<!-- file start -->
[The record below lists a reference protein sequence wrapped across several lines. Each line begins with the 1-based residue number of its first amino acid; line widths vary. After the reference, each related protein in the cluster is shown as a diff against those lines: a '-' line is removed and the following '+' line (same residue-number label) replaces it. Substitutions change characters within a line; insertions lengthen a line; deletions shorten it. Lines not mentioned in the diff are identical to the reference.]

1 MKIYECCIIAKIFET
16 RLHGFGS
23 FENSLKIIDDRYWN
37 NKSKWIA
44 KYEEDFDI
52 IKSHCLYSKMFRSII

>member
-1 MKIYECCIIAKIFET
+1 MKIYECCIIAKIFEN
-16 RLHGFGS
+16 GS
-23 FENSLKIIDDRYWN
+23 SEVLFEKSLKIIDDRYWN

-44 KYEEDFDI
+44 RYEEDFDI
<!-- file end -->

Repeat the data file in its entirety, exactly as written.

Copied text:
[The record below lists a reference protein sequence wrapped across several lines. Each line begins with the 1-based residue number of its first amino acid; line widths vary. After the reference, each related protein in the cluster is shown as a diff against those lines: a '-' line is removed and the following '+' line (same residue-number label) replaces it. Substitutions change characters within a line; insertions lengthen a line; deletions shorten it. Lines not mentioned in the diff are identical to the reference.]

1 MKIYECCIIAKIFET
16 RLHGFGS
23 FENSLKIIDDRYWN
37 NKSKWIA
44 KYEEDFDI
52 IKSHCLYSKMFRSII

>member
-1 MKIYECCIIAKIFET
+1 MKIYECCIIAKIFEN
-16 RLHGFGS
+16 GS
-23 FENSLKIIDDRYWN
+23 SEVLFEKSLKIIDDRYWN

-44 KYEEDFDI
+44 RYEEDFDI